Strategic Retirement

October 2013 Market View

October is often the most feared month by investors and traders. The crashes of 1929 and 1987 both occurred in this month, stormy weather is often matched by stormy stock markets. The US Budget impasse raised fears that this October could be similar, but the Republicans blinked first and “the can has been kicked down the road again”, at least until the New Year when we start all over again.

The shutdown of the US government during this argument has however had an impact at the Federal Reserve Bank. Unemployment data wasn’t collected and thus no decision could be made concerning when to start tapering QE3. Furthermore no-one as yet knows what impact sending so many Government employees home without pay will have on US consumer spending particularly as the key US shopping season starts shortly as Thanksgiving Day approaches.

Some recent US statistics such as Home Sales have indicated that US growth is still not as robust as it should be

Investment Scenarios

When we structure client portfolios through the use of a range of assets e.g. Gilts, Bonds, UK Equities etc., this reflects the client’s own needs but also where we are in the investment cycle. Essentially during growth phases we want to be in equities and during recessions bonds are preferable. As this cycle is progressing equities have started to overtake bonds just as they should. However, whilst this appears to be a “normal cycle”, QE and other hangovers from the Credit Crunch mean that we have to constantly reassess where we are in the cycle and ask ourselves the most dangerous words in investment i.e. “is it different this time?”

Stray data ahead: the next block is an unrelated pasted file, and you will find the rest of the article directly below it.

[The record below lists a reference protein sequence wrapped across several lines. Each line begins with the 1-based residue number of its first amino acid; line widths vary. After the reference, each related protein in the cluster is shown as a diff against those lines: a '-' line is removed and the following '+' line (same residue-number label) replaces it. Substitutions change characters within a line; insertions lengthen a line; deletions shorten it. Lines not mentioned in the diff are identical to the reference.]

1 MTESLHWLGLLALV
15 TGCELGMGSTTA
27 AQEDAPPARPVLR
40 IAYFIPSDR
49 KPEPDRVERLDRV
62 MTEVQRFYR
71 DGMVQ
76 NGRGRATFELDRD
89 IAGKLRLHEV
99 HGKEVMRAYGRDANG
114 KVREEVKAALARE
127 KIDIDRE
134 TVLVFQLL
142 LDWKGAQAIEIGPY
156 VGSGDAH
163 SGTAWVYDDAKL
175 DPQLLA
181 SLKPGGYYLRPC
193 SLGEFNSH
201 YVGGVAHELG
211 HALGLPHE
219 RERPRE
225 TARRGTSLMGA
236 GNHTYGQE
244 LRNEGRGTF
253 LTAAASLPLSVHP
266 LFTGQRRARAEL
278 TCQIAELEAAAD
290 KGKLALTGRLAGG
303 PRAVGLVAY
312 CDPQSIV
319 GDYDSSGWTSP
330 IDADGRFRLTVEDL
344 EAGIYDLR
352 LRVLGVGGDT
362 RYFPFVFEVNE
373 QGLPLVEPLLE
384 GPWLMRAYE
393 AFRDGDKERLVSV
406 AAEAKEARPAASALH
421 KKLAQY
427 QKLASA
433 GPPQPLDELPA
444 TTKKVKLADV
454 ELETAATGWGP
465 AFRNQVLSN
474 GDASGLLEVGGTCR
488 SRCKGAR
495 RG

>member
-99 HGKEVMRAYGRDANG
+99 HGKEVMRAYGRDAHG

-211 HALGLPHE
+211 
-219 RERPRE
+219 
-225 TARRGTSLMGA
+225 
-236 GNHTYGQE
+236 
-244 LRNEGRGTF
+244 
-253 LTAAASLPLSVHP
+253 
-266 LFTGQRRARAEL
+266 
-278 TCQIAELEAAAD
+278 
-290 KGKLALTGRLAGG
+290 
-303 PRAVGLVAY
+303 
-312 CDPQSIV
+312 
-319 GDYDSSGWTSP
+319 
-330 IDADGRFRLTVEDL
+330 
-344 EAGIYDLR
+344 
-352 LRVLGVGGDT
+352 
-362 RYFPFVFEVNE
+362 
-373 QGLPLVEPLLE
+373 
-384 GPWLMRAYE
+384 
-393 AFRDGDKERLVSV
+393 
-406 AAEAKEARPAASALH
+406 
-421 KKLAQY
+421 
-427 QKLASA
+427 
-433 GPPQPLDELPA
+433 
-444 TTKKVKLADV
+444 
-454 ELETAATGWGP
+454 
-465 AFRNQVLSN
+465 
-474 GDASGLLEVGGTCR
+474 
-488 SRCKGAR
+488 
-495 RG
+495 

Essentially we have 3 “scenarios” that may come to pass with varying probabilities of likelihood.

The Doomster Scenario. The pessimists, who dominate the media’s attention, as bad news sells, suggest that the global economy is entering a Japan style phase of long term deflation and low growth. Current growth levels are only being generated because the Central Banks are flooding markets with cheap cash. However, governments are so indebted that this support cannot go on for ever and when it ends so will the growth, leaving economies burdened with Greek style debt, high taxes and no growth. This is certainly possible and has indeed happened in Japan. But as we have said many times before just using one economy as an example is dangerous and Japan’s problems are due primarily to a shrinking and ageing population.

The Goldilocks Scenario. This is the normal cycle, not too hot, not too cold. This is what governments and central banks aim for and in a cycle of 5-6 years. Why? Well because elections such as US Presidential and UK General are every 5 years. Politicians always like to engineer a boom just before the electorate cast their votes. Why did the Coalition introduce the Deposit Funding scheme when they did, we have known about the mortgage problem for the past 3 years? Central Banks are getting much better at managing the cycle, particularly post Alan Greenspan, so this scenario has to have the highest probability of success and is supported by history.